There’s not so much character growth as there is a change in circumstance. If the circumstances hadn’t changed, I couldn’t foresee an HEA between the two. I ended up not liking either character much. C-

Spoiler (spoiler rant): Show

Willow gets pregnant because she had allowed her prescription to lapse and thought she could skate by. She lied to Dane about her birth control situation and never fesses up to this. There’s no repercussions and it’s just a small confession to her friend who is like, well, okay then.

What the hell? SHE LIED ABOUT HER BIRTH CONTROL. How angry would we be at the male character if he poked holes in a condom and told a woman that he was protecting her? Very.

I felt this situation was worsened when she’s angered and hurt that he tells her to get an abortion. Yes, he calls her a “fuck up”. That’s rude and cruel, but the focus of the remainder of the book isn’t that he called her a fuck up but that he told her to get an abortion. Telling her that he didn’t want the baby, that he believed she should get an abortion is not cruel. To me this felt like an unnecessary vilification of abortion as an option.  She considers being a welfare mom and adoption, but abortion is cruel and unfeeling I know romance doesn’t want to go there, ever, but I don’t have to be happy with how the choice issue is played out.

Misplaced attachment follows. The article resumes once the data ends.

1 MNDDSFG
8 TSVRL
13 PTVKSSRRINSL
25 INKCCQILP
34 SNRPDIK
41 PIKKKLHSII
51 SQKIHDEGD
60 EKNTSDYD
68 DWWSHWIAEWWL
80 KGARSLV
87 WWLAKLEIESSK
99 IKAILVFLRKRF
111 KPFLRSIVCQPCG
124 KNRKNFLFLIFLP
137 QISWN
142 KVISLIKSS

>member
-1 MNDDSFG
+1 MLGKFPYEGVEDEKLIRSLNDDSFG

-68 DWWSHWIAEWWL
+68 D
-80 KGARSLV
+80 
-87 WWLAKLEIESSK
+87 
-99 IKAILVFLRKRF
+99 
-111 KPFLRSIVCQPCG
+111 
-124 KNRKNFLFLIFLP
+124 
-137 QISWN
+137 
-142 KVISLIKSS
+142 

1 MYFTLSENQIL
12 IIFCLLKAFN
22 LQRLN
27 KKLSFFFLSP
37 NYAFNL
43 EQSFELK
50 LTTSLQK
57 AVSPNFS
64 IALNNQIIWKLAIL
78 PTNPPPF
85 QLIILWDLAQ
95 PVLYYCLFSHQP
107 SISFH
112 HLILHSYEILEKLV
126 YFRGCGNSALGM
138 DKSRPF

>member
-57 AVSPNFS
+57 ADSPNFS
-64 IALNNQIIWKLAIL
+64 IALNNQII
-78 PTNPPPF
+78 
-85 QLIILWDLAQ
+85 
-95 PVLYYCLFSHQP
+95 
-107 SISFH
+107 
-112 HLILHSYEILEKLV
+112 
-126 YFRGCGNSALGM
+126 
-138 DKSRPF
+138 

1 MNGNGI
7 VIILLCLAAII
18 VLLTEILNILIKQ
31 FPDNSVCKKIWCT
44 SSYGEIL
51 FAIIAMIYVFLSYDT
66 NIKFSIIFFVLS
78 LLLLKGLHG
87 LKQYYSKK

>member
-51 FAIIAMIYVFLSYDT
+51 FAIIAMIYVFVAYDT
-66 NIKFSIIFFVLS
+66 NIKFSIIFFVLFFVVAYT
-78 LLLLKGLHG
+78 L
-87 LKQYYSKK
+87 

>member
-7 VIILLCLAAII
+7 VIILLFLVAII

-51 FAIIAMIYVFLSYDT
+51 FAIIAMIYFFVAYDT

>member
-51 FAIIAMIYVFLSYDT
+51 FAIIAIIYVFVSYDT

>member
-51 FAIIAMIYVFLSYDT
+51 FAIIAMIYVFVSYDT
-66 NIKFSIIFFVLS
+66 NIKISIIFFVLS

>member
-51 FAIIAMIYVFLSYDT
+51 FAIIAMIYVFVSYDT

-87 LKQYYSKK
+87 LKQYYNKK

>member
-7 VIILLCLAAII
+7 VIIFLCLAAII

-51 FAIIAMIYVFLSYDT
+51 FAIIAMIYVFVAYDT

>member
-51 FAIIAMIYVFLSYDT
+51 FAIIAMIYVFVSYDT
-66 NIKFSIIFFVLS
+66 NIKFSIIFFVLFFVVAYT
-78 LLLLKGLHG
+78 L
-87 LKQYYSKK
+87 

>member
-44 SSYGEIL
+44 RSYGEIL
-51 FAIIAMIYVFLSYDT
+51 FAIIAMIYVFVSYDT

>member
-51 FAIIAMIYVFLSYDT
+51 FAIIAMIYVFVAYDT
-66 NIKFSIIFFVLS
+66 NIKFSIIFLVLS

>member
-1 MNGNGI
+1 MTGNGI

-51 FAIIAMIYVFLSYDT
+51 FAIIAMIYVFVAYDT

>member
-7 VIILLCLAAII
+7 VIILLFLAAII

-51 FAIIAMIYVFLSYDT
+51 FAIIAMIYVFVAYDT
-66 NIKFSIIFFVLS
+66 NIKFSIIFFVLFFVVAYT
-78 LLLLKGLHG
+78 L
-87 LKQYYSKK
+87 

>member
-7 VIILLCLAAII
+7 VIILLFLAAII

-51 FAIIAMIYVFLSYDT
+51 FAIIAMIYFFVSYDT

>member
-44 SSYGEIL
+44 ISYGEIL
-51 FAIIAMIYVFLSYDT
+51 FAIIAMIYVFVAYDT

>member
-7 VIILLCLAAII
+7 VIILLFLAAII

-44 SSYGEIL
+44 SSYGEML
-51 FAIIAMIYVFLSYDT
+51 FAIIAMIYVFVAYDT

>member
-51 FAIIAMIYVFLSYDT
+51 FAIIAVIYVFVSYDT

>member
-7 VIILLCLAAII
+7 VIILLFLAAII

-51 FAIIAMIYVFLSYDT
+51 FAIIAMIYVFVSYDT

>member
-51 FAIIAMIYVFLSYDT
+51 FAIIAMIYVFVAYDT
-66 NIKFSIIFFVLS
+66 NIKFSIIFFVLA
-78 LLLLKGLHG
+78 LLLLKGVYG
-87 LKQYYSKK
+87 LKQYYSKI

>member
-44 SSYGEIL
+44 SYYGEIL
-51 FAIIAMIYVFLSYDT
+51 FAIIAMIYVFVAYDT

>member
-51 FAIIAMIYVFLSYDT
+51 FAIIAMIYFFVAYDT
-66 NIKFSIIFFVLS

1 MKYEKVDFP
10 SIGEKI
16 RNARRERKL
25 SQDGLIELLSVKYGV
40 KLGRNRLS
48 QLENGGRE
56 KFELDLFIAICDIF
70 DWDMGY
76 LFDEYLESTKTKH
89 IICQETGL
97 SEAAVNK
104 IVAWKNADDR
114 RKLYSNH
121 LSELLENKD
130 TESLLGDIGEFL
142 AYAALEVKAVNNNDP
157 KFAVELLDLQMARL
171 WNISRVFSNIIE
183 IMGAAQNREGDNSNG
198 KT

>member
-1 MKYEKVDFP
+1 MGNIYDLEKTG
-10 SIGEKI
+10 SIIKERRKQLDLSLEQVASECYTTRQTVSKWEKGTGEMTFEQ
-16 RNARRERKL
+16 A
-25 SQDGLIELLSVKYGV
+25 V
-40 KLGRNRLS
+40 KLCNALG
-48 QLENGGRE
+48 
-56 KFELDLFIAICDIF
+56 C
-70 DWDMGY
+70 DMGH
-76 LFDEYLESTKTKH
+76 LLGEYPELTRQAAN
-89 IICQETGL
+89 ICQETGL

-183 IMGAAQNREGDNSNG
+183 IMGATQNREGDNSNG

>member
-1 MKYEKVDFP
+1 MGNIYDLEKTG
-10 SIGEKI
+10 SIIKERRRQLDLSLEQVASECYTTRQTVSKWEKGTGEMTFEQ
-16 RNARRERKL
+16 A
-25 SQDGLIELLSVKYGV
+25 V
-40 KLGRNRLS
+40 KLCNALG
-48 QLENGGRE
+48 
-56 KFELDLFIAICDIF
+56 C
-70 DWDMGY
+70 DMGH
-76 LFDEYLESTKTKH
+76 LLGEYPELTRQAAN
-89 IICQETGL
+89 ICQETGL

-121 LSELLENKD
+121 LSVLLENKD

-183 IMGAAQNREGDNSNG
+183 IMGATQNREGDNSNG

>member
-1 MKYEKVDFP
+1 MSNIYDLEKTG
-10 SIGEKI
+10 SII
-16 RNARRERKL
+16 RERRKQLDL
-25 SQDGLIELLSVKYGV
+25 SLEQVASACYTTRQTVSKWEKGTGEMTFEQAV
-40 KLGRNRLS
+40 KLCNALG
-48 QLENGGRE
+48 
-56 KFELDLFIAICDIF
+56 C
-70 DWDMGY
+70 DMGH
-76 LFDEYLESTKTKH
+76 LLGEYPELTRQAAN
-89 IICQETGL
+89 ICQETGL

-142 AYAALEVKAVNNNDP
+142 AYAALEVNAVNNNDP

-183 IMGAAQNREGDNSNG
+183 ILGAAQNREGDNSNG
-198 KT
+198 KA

That Dane doesn’t tell her why he believes it is vital for her to get an abortion is stupid but somewhat ameliorated because he fears that if it got out, it would affect his standing as an Olympic hopeful.  But Dane is just as stupid as Willow because he never gets tested. That makes sense if he’s going to pretend he doesn’t have the disease, but Dane lives and assumes as if he does. Why not just find out? Why he wouldn’t want to be sure when his driving motivation is the belief it is true baffled me the entire book. I get that it is necessary to keep the conflict between the couple.

I felt her lying to him when he was so adamant about using protection, not having children, was a really shitty thing to do and trumped him calling her a fuck up. I know that this a complicated moral issue, but the book brought it up and didn’t deal with it well. Of course since he doesn’t have the disease, it’s all sunshine and roses at the end. Urgh.

Best regards

Jane

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REVIEW:  The Masked Songbird by Emmie Mears